Wednesday, March 23, 2016

(Now) Election Day (1946)

This opening (Now) chapter imagines the beating and murder of Republican operative Joseph Scottoriggio. The (Now) chapters cover the Marcantonio's demise from Election Day 1946 to his death in the early 1950s.

It was the nether hour between daylight and dark.

Sure, in His way, He had built the home she lived in. But that was then and this was now.

"Election Day" by Ralph Fasanella
The alarm clock tried to help them. Didn't go off. Still, Cecilia Scottoriggio's husband Joe dressed in a rush and stepped out the door at around 5:45 a.m. She opened the window and looked down ten stories.

First Avenue.

It was early November. Wind off the East River whipped around the tenement rows on the waterfront. Blasted through the treeless gaps.

Street lanterns were still on, but there was enough morning light so that she could see her man. Joe stepped out and crossed the corner at 104th Street.

Sure, the East River Housing Project was an improvement over the dump they left behind. Sure, He made it possible with His power. But that was then and this was now.
And now, big Joe Scottoriggio was weighted down with voting machines and a list of peoples' names he would challenge when they came to vote. To vote for Him.

And Joe knew they would come because he was once like them. Counted on to vote every two years without fail. Counted on in the same way you counted on the mail coming twice a day.

But that was then and this was now.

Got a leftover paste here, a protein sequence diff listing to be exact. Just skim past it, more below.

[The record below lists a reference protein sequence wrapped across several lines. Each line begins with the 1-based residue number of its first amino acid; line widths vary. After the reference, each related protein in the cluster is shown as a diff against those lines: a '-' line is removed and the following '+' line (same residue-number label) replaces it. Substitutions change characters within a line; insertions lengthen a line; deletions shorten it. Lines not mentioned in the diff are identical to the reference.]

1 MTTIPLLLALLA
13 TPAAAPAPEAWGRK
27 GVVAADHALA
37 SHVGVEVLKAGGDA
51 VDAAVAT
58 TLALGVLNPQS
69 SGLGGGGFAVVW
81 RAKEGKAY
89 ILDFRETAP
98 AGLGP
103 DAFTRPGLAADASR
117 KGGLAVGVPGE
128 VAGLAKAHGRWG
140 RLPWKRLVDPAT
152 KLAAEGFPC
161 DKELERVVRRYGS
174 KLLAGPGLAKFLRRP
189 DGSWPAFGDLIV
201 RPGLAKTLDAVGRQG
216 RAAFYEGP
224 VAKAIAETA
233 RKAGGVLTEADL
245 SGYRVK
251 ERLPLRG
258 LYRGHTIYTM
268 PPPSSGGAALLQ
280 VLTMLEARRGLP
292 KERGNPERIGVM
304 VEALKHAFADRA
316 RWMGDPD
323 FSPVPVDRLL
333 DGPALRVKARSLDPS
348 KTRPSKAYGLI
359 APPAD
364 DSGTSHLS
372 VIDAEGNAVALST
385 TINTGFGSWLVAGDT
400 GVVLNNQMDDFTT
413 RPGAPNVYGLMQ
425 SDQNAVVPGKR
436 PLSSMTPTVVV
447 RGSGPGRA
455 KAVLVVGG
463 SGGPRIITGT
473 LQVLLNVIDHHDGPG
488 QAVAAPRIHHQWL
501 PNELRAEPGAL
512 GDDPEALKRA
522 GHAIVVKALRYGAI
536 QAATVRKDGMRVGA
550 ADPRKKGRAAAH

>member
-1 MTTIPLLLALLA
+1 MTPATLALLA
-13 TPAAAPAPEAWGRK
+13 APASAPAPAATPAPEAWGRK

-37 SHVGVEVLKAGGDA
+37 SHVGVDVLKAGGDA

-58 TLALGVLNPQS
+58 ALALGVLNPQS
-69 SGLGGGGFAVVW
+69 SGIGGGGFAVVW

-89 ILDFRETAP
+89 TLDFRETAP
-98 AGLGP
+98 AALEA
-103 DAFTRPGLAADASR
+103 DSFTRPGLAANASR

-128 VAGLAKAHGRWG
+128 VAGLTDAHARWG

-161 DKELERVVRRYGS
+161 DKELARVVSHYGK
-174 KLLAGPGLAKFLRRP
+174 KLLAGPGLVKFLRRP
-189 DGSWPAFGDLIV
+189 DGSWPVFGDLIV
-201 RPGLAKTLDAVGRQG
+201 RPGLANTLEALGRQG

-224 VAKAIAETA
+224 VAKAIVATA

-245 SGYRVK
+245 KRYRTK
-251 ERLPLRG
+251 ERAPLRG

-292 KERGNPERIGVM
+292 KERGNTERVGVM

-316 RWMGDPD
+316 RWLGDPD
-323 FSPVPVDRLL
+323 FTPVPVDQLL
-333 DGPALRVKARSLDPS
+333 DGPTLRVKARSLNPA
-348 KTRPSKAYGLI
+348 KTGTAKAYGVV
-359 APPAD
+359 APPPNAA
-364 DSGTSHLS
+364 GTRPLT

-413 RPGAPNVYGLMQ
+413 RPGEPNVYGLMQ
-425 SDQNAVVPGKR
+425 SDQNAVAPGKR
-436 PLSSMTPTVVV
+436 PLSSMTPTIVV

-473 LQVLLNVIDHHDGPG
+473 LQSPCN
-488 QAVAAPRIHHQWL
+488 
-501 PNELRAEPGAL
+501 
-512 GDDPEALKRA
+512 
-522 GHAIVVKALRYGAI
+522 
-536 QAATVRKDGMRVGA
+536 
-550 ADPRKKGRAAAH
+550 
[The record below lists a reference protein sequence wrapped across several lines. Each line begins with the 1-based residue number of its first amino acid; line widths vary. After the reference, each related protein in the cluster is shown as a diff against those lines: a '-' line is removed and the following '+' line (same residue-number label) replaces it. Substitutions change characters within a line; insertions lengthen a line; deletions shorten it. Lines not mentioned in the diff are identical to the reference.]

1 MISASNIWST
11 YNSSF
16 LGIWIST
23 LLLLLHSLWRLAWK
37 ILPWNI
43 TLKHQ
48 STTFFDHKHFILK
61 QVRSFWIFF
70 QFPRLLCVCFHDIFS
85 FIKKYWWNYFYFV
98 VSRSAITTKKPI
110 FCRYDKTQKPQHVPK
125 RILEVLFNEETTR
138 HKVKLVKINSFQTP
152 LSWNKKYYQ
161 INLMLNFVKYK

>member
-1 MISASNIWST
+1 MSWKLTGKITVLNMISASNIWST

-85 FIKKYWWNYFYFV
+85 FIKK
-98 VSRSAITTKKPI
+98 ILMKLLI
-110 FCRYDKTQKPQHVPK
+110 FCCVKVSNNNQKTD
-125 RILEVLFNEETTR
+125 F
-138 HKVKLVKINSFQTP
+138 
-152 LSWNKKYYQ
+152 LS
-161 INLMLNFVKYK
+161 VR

It was the same nether hour when, just like that, two men in suits and fedora hats came up behind Joe who did not know.

They wore the uniform of a familiar local type. A soft-shoed army of fear merchants. A cry came up in Cecilia's chest, but they were faster than sound. Before she could get it out one of them hit Joe.

He never saw it coming.

The big accountant fell to the ground; a skyscraper blasted at the base, keeling instead of crumbling. His head hit concrete hard. They could have stopped, the point made, mission accomplished.

But they didn't.

Cecilia's cry broke free, but ran into the hand at her mouth. The shadows spit two more men into the street. They punched and kicked Joe without mercy.

The hand dropped. Her voice flew downward through losing darkness. Mrs. Scottoriggio was drowned out by a foghorn on the water, the first cars in traffic, the slamming of a delivery truck door.

The beating went on.

Joe -- "Scotty" his friends called him -- he knew the risks. The game was slumtown politics. There were bad people involved. Useful ones. But the ambush came too fast, froze him defenseless. Now he was a slab of meet on the slaughterhouse floor, every blast landing with full fury.

Cecilia saw a man run from the scene. New York was a crowded city. There was always a witness, although getting them to gab was a separate business.

It was over in a minute. The skunks fled. Joe rolled over, spread and sprawled, a thick, black X herky-jerky on the blue morning sidewalk. Cecilia watched her husband tremble on concrete and tar. The voting machines were all over the place. Wind pushed the election cards like confetti. 

Dark stars around a cooling sun.

She reached into her heart for a great bellow of grief. But the heart was ruptured and you, you could not repair it. 

Before the Samaritans stepped onto the scene, before the hospital, and the police, and bigwigs of the state Republican Party became actors in the tragic play that was now Cecilia Scottoriggio's life, a thought entered her mind: He had done it. Yeah. He and His people and His power had done Joe in because Joe had been strong and stood up to Him, to them, to this whole stinking slum of an East Harlem and the rats the city counted as citizens in the census.

But that was then and this was now.

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